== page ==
Department of Plant Pathology, New York State Agricultural Experiment Station, Cornell University, Geneva 14456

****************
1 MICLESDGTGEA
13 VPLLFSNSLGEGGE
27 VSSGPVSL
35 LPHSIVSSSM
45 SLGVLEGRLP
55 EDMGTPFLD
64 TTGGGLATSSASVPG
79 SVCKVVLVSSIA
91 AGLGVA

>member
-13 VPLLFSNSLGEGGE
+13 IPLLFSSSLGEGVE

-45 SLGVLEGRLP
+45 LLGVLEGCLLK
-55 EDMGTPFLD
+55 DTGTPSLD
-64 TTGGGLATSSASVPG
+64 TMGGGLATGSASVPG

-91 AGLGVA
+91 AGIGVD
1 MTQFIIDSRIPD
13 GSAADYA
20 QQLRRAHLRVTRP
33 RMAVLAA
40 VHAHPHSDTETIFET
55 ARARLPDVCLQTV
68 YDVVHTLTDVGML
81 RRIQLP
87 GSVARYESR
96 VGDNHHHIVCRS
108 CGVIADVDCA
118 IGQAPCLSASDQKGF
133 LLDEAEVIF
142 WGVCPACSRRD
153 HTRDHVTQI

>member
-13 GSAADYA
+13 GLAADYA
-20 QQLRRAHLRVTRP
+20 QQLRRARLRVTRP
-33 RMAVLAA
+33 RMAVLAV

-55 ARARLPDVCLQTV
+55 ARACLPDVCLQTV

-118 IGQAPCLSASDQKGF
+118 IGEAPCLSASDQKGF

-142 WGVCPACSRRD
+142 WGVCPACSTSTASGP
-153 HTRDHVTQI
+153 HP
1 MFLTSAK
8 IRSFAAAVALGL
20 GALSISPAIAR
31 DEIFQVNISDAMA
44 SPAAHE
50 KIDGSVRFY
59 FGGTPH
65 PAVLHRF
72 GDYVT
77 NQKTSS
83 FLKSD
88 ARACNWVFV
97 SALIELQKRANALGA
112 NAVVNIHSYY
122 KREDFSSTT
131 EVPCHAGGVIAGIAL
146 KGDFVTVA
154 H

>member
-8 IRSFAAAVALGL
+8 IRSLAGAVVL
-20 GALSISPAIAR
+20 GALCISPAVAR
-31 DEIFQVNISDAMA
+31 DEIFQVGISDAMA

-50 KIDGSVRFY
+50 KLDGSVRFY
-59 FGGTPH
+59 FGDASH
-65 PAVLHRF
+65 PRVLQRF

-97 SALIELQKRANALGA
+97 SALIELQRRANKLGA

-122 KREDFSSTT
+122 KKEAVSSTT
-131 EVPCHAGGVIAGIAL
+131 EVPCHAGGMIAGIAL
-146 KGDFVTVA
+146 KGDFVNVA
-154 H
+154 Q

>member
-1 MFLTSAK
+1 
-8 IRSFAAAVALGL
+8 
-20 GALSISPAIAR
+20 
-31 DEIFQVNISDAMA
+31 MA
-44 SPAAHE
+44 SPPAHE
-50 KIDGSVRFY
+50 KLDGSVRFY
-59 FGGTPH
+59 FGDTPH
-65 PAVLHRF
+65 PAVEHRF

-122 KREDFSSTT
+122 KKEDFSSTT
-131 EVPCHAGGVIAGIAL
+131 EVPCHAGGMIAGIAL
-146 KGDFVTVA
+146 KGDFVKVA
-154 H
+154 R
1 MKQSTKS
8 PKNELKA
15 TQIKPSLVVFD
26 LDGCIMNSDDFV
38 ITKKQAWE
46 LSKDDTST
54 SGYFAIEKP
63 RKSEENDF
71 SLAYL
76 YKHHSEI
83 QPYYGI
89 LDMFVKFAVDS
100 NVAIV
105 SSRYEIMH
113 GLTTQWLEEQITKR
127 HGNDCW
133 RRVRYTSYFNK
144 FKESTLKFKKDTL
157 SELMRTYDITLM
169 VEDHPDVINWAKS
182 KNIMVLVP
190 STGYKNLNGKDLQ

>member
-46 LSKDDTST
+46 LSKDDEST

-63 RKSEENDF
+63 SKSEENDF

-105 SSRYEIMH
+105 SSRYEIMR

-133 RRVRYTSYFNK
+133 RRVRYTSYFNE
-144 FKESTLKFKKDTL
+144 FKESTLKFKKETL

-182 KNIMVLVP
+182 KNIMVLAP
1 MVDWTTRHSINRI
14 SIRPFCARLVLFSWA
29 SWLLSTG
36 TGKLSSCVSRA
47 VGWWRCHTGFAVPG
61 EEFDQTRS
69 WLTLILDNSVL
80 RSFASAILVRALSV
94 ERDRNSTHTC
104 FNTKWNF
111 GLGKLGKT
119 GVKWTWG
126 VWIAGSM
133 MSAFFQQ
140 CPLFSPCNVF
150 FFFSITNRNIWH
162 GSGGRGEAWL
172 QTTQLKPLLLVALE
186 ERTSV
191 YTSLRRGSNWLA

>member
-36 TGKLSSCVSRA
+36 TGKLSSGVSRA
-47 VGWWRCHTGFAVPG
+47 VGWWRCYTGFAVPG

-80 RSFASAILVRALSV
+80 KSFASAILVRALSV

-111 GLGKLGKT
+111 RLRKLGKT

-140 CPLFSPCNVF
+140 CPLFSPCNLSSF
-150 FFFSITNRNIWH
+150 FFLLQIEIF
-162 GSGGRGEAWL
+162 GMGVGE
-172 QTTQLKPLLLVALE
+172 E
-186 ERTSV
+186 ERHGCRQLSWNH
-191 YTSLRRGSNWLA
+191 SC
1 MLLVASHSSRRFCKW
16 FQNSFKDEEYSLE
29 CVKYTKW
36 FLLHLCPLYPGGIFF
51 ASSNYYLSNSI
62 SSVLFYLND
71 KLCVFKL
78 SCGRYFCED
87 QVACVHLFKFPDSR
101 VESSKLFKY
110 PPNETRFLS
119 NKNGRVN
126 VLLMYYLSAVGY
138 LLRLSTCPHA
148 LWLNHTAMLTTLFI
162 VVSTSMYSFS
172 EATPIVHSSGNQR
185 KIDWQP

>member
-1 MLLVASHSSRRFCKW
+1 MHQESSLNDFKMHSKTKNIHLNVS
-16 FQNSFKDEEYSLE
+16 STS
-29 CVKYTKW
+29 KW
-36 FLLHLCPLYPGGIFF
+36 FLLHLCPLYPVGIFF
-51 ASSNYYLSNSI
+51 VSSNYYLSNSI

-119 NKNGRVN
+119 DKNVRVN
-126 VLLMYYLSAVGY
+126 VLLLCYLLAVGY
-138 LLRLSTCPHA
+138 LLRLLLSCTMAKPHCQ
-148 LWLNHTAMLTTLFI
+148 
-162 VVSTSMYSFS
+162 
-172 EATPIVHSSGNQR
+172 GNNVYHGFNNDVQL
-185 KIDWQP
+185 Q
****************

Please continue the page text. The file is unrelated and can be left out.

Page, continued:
Nonparametric tests are suited to many statistical applications, including experimental design, regression, and time series analysis, for example. Often these tests are thought of as alternatives to their parametric counterparts when certain assumptions about the underlying population are questionable. Although suited for this scenario, there are a number of nonparametric tests that fill unique niches in the analysis of data, for example, characterizing interspecific associations. Quantifying the degree of association between two or more pathogens or diseases at a defined spatial scale is essential to gain a thorough understanding of disease dynamics, generate testable hypothesis behind the mechanisms that cause association, and is often necessary in modeling applications. In this paper, nonparametric approaches to characterizing interspecific associations will be covered. Specifically, I will address the use of rank correlation coefficients and the development of a randomization procedure for testing the Jaccard index of association against a null model.